On July 15, the Bureau of Labor Statistics announced that the Consumer Price Index (CPI) had risen by 0.2 percent during June. That number might seem harmless enough, but viewed as part of a larger inflation trend it could threaten the super-low mortgage rates consumers have been enjoying.
Recent Inflation Developments
Although the CPI has increased by just 1.0 percent over the past 12 months, there is reason to suspect that inflation is gaining momentum. After prices were essentially stagnant from October of 2014 through March of this year, the CPI rose by 0.8 percent in the second quarter of 2016. That is the biggest quarterly hike in inflation since the third quarter of 2012. If continued, that 0.8 percent would translate to a 3.2 percent annual rate of inflation.
A key to the changing inflation trend is energy prices. Falling energy prices were largely to thank for the low inflation of the past couple years, but now energy prices are rebounding. Meanwhile, prices for sectors other than energy rose by 2.0 percent in aggregate over the past year, so if energy stabilizes or rises it is difficult to see inflation remaining as low as the current 1.0 percent annual rate.
Implications for Mortgage Rates
What does rising inflation imply for mortgage rates? In order to make a profit after inflation, lenders try to maintain a healthy cushion between the interest rates they charge and the expected rate of inflation. A variety of things affect inflation expectations, but the biggest influence is the most recent experience – i.e., the prevailing rate of inflation.
Lately, 30-year home loan rates have been running about 2.5 percent above the inflation rate. If inflation rises from 1 percent to 2 percent, which would have been the prevailing rate were it not for the decline in energy prices, it would imply mortgage rates of about 4.5 percent. If inflation maintains the pace it set in the second quarter, it would imply 3.2 percent annual inflation and 5.7 percent home loan rates.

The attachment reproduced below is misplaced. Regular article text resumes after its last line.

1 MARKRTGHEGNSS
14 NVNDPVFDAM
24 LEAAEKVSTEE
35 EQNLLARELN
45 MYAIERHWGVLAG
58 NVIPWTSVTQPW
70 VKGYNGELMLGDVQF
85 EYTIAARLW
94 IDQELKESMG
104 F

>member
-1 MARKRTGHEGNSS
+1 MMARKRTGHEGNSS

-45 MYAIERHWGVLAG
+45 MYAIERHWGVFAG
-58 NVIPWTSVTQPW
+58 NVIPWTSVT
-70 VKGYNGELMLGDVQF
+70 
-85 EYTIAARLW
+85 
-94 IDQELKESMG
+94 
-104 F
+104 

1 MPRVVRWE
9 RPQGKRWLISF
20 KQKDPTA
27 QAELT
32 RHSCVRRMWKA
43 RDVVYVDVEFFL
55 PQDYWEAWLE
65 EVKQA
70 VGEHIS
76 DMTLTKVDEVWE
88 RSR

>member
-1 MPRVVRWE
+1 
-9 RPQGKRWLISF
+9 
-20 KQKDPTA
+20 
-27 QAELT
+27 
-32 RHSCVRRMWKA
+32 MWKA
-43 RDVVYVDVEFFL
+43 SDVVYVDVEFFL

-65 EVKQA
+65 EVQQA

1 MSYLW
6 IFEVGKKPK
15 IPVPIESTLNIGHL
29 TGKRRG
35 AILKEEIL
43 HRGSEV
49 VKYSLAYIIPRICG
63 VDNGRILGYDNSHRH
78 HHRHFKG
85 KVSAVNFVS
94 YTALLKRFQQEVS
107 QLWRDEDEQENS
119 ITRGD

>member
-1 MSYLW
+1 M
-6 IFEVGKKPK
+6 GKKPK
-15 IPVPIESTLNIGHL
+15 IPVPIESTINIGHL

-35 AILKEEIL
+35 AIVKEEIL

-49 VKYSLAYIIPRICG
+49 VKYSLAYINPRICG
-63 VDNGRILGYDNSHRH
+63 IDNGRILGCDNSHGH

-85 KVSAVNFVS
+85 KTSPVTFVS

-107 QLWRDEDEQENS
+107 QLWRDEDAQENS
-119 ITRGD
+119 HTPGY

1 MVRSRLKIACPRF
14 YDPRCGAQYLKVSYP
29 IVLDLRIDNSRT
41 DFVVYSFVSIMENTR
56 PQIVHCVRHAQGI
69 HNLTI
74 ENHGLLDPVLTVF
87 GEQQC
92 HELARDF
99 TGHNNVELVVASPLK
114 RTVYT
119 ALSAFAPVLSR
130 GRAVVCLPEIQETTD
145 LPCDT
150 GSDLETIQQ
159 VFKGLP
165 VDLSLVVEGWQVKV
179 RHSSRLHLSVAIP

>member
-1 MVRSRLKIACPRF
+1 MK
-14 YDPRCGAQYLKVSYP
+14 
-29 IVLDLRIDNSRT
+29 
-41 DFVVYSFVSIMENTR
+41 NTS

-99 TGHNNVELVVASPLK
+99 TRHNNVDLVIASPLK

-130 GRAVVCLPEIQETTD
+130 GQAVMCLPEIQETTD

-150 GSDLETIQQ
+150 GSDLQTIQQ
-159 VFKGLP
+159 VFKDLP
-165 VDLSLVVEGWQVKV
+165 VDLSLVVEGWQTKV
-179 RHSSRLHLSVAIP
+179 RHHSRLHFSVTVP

It could be even worse. At 2.5 percent, that cushion between loan rates and inflation is unusually small. If lenders get spooked about rising inflation, they could build that cushion back up to more normal levels. Based on data going back to the early 1970s, the average cushion between mortgage rates and inflation has been 4.2 percent. Even with a modest rebound in inflation to 2.0 percent, a move towards a more normal-sized cushion would push home loan rates above 6 percent.
A Warning for Buyers and Sellers
As hard as it may be to envision 5 or 6 percent mortgage rates, remember that those levels are more normal than today's 3.5 percent range. Buyers need to take the threat from inflation seriously – but so do potential home sellers.
Naturally, would-be buyers are going to want to lock in their loans before inflation has a chance to push rates higher, and the same goes for home owners looking to refinance or borrow against equity. As for sellers, they need to be concerned that higher loan rates could push home prices down. If buyers have to put more of their money towards interest payments, they will have less to put towards the price of a home.
The ability to lock up a loan rate for 30 years is an important advantage for consumers. In light of the growing threat of inflation, this might be a good time make use of that advantage.